Looking ahead to the Boston book fairs this weekend, we’d like to share a short list of items that show the breadth of material on offer at the Boston International Antiquarian Book Fair.  

In the booth of Justin Croft Antiquarian Books, for example, you may encounter the rare first edition catalogue of the notorious Fortsas library catalogue. I first heard about this infamous 19th-century literary hoax in Joel Silver’s Winter 18 column, “Fake (Book) News.” In short, a prankster issued an auction catalogue of remarkable, unique books. When bidders arrived to the sale, however, they were surprised to find it was all a practical joke. One of the original 132 copies, this one contains a leaf of early manuscript describing the affair and the original “Avis” sheet that announced its cancellation.

If a Second Folio is in your sights, get thee to Raptis Rare Books, where the luxuriously bound Bishop-Stockhausen copy of the rare first issue of Shakespeare’s Second Folio (1632) will be waiting. It is estimated that no more than 1,000 copies of the Second Folio were printed, and it is believed less than 200 copies are still in existence today, according to the bookseller.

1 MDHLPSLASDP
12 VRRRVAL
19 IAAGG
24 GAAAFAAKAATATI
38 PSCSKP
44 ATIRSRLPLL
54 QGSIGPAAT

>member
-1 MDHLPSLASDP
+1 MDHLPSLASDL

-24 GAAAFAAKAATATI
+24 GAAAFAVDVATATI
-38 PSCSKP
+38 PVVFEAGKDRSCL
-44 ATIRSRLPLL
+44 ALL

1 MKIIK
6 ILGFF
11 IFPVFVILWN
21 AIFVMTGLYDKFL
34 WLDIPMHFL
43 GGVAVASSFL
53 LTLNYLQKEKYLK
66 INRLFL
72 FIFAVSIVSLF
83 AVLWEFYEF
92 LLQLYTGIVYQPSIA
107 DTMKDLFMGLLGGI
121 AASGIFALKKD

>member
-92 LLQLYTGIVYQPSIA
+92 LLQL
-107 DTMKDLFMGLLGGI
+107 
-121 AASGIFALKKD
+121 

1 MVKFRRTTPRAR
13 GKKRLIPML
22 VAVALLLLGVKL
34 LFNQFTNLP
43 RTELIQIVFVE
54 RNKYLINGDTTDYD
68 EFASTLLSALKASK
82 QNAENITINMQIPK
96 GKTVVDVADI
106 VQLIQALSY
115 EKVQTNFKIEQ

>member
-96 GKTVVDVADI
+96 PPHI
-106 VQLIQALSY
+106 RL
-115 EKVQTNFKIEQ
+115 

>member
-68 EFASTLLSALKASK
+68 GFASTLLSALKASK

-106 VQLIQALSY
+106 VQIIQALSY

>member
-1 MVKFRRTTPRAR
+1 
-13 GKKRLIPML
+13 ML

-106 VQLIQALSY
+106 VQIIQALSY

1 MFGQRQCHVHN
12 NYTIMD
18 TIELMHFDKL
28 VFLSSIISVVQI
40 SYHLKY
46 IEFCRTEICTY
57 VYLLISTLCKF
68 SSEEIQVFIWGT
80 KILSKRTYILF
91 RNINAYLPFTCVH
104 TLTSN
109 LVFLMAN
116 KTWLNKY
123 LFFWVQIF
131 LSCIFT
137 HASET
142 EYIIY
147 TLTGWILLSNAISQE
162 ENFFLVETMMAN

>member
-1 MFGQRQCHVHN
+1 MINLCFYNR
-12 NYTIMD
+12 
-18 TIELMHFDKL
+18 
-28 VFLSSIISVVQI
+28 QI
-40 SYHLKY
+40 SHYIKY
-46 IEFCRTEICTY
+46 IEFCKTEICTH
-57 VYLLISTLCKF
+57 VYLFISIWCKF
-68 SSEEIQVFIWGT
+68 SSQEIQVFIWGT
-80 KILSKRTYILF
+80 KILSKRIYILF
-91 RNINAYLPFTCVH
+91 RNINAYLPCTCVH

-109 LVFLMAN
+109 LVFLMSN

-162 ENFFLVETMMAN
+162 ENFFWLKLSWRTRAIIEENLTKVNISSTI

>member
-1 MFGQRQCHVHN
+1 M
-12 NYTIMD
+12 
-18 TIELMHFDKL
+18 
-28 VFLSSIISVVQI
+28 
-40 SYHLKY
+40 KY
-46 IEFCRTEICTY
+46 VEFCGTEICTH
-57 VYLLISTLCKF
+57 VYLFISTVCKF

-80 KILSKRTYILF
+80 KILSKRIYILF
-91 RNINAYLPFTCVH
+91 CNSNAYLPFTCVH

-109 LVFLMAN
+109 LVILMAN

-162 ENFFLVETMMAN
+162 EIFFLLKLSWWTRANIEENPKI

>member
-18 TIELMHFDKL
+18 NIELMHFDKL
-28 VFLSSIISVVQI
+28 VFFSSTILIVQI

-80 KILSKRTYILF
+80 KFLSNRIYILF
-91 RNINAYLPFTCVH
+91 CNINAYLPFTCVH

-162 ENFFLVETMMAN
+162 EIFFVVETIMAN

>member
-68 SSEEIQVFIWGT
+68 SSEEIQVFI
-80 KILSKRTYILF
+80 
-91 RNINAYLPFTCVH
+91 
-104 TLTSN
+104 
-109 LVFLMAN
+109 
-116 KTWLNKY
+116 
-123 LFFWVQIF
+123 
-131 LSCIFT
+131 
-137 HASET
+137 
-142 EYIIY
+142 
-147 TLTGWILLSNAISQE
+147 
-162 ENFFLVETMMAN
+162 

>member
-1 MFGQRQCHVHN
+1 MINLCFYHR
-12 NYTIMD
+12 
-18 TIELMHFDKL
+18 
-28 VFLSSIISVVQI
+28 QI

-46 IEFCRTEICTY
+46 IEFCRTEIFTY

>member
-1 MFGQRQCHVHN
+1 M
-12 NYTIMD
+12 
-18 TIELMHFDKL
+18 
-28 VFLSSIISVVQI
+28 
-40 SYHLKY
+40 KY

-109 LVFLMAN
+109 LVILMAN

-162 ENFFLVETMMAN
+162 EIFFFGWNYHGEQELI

Another busy auction week coming up!

Doyle sells 305 lots of Rare Books, Autographs & Maps on Tuesday, November 12. A deluxe copy of the 1969 Maecenas Press/Random House edition of Alice's Adventures in Wonderland, illustrated by Salvador Dali, is estimated at $8,000–12,000. Joseph Hooker's Rhododendrons of Sikkim-Himalaya (1849–1851), could fetch $6,000–9,000; the same estimate goes to an uncut copy of the first edition of Samuel Johnson's Dictionary (1755). An 1831 Audubon letter to Yorkshire natural historian Thomas Allis is estimated at $5,000–7,000.